Sounding off

by Chris Ash | 1 January 2016

new generations of human beings will always be searching for new sounds

“One good thing about music, when it hits you, you feel no pain.”
Bob Marley

This article explores a series of distinctions, attempting to discover what provocative music might be. Drawing out and examining each distinction reveals ideas and elements which could be used to guide creative exploration in a workshop context (musical examples and their relative level of controversy can be tailored for each individual age group appropriately).

The first distinction is a simple but important one: we are only interested in information delivered to us via our ears. Many musicians and bands create controversy and provocation by dressing or acting in a certain way: Miley Cyrus, Lady Gaga, the Goths, the Emos, the Glam Rockers and so on. At this early stage in our exploration it is important for us to be really clear about what is musically provocative, as opposed to what is provocative in other ways. The rule of thumb here is: did it come to us through our ears?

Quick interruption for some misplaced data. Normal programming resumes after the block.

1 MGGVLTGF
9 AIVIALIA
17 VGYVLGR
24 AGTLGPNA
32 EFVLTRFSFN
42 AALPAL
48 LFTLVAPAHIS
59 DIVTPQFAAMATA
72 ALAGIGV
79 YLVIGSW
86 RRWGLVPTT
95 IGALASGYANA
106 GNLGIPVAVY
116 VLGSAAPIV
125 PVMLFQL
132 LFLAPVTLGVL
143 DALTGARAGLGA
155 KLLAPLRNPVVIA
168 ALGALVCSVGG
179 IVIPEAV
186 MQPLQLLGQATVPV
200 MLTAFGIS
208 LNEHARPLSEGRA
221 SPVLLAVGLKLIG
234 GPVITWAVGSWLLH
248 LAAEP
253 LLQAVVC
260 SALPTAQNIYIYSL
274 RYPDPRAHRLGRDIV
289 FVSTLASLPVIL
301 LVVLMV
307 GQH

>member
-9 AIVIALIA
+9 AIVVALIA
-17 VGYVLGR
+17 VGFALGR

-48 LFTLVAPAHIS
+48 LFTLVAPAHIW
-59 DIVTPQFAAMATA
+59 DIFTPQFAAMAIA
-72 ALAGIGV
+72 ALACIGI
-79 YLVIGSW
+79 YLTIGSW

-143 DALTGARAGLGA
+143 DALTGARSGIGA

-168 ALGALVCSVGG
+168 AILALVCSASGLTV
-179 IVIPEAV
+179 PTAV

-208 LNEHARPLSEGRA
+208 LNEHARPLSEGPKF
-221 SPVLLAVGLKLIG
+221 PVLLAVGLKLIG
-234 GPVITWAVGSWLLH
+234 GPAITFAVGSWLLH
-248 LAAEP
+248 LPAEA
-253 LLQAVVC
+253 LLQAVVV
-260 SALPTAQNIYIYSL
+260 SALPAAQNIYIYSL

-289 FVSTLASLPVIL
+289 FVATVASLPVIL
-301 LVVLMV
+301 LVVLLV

Sound is always there in our experience: a sea of vibrations in which we’re constantly swimming. Human ears can distinguish sound waves at frequencies ranging from 20Hz to 20Khz and at all sorts of amplitudes and combinations. Those waves can grow from the softest, gentlest whisper, to the loudest explosive shout, and the potential for expression within that spectrum is huge. So if you want to provoke a large number of people, using sound is a sure-fire way to get a response. (For more information on the raw power of sound, consult dubstep producer Kode9’s fascinating book Sonic Warfare).

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